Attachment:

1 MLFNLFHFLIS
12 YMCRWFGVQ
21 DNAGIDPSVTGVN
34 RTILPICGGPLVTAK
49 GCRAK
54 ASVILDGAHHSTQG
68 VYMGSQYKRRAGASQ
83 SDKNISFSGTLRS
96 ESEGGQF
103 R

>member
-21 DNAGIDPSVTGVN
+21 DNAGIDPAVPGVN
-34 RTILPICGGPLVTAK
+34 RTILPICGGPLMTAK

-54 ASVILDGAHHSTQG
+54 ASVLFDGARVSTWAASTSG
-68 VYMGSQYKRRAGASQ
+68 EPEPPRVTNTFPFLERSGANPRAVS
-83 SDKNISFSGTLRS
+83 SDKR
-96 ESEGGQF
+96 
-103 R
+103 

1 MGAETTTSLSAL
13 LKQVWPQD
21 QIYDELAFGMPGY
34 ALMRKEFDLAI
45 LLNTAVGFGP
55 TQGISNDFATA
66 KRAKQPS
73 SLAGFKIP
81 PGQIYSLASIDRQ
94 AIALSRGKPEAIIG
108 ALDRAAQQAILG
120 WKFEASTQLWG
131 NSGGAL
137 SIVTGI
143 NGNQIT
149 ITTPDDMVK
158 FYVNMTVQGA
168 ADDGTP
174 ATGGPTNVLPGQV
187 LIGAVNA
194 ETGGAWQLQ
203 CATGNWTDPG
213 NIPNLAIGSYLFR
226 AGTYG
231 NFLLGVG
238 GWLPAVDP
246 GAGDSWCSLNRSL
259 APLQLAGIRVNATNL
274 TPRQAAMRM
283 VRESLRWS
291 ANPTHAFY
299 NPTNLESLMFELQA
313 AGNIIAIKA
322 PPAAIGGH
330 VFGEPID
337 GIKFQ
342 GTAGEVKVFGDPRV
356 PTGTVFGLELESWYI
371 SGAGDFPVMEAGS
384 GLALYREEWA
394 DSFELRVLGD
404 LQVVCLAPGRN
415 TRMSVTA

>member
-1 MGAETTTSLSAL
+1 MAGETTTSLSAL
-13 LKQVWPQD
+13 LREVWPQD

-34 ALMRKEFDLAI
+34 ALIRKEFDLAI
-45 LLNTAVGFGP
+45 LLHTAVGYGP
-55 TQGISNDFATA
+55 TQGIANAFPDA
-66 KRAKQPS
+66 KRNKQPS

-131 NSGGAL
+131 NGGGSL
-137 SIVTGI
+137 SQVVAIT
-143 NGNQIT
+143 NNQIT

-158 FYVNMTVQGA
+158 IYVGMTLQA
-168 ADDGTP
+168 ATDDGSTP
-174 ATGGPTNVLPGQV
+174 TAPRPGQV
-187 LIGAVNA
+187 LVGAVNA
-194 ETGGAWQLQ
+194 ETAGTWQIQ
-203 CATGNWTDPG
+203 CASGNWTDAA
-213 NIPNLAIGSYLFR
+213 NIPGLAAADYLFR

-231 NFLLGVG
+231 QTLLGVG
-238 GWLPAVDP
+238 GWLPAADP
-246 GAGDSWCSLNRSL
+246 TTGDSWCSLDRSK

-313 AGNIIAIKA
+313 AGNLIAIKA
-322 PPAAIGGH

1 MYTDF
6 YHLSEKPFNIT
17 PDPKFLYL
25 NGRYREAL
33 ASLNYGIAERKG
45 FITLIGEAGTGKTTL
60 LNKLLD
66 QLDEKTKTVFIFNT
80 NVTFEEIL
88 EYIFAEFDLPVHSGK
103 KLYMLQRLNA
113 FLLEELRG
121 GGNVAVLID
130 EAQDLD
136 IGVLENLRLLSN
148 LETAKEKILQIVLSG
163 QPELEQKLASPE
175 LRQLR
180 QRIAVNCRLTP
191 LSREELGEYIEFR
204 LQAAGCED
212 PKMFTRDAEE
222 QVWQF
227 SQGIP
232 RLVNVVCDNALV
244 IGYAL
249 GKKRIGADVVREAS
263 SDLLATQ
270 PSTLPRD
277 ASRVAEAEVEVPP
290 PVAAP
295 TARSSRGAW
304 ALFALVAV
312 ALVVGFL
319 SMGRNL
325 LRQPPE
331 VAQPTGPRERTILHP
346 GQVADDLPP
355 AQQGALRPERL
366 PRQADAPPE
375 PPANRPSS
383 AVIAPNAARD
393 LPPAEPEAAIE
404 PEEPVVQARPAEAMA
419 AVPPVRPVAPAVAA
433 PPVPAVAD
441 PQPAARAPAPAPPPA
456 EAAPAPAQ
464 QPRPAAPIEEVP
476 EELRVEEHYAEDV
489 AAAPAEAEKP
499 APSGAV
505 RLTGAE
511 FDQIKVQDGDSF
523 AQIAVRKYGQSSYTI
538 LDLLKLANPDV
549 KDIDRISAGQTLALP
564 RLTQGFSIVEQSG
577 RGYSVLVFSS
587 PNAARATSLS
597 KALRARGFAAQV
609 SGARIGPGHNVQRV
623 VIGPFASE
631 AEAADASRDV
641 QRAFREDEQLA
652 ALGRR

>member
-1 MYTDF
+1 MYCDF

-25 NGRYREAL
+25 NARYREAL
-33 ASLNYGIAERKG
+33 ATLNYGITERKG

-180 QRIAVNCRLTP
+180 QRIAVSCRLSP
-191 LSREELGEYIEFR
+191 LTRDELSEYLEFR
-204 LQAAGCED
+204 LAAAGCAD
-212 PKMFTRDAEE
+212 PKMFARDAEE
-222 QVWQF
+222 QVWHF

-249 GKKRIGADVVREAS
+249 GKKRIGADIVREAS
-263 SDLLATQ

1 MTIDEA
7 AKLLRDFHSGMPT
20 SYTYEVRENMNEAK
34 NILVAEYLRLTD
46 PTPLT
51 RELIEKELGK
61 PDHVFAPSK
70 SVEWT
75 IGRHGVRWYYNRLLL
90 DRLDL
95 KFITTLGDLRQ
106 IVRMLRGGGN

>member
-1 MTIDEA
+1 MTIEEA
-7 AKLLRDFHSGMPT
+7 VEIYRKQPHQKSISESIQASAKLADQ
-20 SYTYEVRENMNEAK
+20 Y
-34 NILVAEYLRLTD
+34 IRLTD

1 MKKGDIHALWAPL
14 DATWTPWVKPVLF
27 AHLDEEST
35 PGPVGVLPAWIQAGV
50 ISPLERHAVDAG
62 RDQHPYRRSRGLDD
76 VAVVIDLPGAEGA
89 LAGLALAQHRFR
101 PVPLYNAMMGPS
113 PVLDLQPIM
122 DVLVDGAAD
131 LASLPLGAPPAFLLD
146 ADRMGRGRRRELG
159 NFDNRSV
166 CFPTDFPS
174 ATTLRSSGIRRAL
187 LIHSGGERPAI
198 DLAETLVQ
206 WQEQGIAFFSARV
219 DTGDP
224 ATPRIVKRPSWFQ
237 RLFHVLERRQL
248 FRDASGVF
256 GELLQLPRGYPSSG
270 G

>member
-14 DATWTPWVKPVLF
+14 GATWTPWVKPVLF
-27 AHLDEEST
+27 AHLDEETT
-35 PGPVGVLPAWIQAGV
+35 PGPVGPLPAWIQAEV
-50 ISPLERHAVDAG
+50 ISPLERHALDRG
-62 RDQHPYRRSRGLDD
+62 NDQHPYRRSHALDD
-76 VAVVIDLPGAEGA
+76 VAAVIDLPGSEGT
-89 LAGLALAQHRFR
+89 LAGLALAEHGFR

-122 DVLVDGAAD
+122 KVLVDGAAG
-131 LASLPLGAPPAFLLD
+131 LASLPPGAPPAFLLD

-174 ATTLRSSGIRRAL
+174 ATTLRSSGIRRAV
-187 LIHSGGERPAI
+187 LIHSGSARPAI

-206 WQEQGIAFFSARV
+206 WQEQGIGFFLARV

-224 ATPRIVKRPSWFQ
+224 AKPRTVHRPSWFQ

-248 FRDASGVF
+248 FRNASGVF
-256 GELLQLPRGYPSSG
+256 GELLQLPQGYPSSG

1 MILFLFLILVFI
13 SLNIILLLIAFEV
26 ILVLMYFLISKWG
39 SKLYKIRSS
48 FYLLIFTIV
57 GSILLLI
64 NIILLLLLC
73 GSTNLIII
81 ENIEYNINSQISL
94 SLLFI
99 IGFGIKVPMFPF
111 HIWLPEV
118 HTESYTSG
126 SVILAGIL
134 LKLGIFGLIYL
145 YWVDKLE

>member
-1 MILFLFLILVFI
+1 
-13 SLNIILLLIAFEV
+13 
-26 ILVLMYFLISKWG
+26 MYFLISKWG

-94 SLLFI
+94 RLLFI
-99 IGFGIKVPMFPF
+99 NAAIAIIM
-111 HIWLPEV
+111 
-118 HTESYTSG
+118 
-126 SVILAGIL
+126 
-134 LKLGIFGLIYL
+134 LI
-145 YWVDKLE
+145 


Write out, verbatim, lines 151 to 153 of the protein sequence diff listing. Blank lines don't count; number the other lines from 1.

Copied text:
375 PPANRPSS
383 AVIAPNAARD
393 LPPAEPEAAIE